iliveinmexico
Are you looking for a perfect guide to Mexico? Do you need information about mexican hotels, hostels, transport, food, women, men, animals, politics or history? Recent news? Photos? Destinations? I LIVE IN MEXICO is a very personal, up to date and above all drasticaly subjective travel guide to Mexico. A guide for people that like to get to know this wonderful country in a non boring and rather adventurous way...
Czech English

Sea and Beaches Zipolite (Oaxaca)

One of my favorite beaches, if not the favorite. I remember, the first time I came here (slightly bemused from the neighboring touristy Playa Escondida). I sat in the sand eating “ceviche” (raw fish salad) having a beer and I felt like I found a paradise. The long sand beach with few big rocks in the middle, cliffs on the sides, strong waves that scare you while at the same time  invite you to jump in, wooden shacks, yoga people, gay people, naked people…I felt good.

I know, it all sounds a little crazy, but the fact is in Zipolite everyone can do what he likes and no one gets offended. There is a natural tolerance and understanding among its inhabitants. Yogers welcoming the first sun light, guys holding hands, fat local fishermen smoking  joints or nudist with red butts. Even though tourism is growing in Zipolite, the beach keeps it´s natural look and the prices are low welcoming many backpackers.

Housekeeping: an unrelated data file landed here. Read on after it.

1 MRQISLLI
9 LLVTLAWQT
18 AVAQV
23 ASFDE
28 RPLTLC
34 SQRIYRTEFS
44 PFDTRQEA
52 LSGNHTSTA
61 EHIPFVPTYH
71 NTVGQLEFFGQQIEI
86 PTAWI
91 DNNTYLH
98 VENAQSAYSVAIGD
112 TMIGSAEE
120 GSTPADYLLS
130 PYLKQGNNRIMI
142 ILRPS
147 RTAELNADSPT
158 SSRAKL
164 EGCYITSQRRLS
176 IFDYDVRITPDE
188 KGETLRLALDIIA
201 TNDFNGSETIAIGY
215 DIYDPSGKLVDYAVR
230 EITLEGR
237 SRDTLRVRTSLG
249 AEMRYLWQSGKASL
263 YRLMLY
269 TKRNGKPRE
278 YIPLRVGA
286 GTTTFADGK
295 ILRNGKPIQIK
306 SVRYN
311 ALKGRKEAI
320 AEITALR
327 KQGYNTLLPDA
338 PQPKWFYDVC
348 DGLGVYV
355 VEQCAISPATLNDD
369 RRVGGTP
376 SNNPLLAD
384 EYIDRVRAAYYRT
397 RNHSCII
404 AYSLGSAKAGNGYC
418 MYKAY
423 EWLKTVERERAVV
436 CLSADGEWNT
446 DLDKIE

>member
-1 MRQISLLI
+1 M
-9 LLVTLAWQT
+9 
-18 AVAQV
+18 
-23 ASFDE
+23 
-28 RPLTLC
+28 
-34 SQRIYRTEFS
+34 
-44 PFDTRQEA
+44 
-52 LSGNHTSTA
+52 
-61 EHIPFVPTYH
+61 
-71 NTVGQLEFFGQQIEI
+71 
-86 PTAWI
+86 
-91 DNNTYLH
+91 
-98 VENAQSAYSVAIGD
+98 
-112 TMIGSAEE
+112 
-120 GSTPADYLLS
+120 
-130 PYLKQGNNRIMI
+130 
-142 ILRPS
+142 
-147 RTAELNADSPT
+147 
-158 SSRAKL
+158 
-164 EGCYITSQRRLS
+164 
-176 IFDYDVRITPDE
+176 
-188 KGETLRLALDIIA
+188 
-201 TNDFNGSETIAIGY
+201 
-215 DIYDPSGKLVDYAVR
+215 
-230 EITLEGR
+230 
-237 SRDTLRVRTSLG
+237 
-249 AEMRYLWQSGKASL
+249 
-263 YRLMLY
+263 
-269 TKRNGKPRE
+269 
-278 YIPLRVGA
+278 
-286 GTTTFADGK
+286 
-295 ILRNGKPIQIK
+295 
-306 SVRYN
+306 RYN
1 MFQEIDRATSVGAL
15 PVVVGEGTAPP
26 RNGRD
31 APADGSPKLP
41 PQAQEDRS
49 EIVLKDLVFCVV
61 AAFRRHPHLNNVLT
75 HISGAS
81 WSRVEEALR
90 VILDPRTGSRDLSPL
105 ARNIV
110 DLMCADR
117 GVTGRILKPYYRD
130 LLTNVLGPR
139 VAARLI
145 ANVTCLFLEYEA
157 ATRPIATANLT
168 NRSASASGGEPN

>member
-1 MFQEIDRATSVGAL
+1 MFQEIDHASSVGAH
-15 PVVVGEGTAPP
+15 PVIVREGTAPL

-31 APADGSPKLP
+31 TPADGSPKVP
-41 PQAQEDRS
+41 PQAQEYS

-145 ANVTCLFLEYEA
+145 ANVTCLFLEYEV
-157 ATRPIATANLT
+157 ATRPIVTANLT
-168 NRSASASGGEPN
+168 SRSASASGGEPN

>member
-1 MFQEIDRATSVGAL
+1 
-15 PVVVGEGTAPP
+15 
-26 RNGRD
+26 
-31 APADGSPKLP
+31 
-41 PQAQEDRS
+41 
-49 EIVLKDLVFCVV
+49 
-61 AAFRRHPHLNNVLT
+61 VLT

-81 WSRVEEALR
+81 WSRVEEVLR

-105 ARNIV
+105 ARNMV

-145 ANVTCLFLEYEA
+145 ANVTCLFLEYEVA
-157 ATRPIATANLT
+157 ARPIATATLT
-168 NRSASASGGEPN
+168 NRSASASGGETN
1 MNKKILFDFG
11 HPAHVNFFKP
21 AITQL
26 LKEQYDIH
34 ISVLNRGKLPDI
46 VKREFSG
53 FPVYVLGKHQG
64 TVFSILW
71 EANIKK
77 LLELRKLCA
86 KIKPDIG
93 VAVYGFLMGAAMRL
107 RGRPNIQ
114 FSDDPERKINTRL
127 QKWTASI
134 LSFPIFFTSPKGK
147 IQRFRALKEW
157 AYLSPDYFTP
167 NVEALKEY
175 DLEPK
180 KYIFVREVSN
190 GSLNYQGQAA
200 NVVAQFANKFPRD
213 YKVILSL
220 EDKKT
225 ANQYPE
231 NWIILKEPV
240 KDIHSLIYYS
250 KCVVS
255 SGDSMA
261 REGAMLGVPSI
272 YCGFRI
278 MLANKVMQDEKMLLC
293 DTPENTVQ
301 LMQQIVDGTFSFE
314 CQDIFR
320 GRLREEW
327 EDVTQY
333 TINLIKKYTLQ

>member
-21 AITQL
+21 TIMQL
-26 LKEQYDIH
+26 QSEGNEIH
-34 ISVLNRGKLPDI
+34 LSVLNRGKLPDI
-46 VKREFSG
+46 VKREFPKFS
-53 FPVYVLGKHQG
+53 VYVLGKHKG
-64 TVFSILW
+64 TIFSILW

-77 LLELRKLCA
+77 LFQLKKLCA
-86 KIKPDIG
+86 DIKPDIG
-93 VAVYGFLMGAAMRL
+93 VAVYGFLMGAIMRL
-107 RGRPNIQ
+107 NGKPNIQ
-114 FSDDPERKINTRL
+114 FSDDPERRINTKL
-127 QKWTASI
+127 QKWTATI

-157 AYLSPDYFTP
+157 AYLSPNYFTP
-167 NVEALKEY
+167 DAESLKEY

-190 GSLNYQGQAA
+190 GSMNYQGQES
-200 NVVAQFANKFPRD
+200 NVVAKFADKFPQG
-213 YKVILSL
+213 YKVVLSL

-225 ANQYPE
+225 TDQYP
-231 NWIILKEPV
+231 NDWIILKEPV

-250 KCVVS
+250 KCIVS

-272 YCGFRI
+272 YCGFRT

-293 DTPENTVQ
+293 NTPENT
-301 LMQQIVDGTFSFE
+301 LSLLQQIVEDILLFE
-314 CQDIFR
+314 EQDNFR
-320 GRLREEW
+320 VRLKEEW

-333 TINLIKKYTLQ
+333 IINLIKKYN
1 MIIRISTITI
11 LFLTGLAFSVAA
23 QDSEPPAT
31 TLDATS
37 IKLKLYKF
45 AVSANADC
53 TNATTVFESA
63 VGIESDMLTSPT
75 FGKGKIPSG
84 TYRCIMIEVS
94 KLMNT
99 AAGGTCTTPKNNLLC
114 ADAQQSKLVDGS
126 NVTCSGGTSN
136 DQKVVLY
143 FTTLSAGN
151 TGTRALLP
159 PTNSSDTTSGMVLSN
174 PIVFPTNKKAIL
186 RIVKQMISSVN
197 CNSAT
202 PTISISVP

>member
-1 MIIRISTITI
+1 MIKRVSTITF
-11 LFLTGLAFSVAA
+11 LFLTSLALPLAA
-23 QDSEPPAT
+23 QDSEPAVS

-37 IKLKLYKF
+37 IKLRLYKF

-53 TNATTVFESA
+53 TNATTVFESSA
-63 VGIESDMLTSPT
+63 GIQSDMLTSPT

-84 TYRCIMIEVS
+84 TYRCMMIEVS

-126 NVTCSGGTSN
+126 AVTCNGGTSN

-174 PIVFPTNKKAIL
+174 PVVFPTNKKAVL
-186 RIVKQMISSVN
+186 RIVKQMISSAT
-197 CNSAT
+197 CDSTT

You can find a “cabaňa” right at the beach with a view at the magic ocean for some 100 pesos a night. There is also one hostel or if you are really on tight budget, then ask someone if you can put your “hamaca” in their patio. They probably charge you 20 pesos daily. And for those that prefer solid walls there are few very small hotels.
What here:
Apart from swimming or learning yoga you can take a walk (a long walk) along the road towards a small port Puerto Angel. Before you get to its bay, turn right on a dirt road that leads to a small lighthouse. You get some magnificent views. By the way there is an ok beach at Puerto Angel that has smaller waves. The walk should take you about an hour. You can also use a cab or “colectivo” that looks just like cab and passes by frequently.
How to get here: Get on a bus to Pochutla. It is a long drive from Mexico City (Tasqueňa), a little shorter if you choose buses that go through Acapulco and along the beach. From Pochutla you have two choices. Cab or “colectivo”. Colectivo is just like a cab, only they squeeze five (or more) people in and you end up paying some 5 pesos instead of 50. Because of local disputes sometimes the same colectivo couldn´t go all the way to Zipolite, you had to change in Puerto Angel. The ride takes about 20 minutes.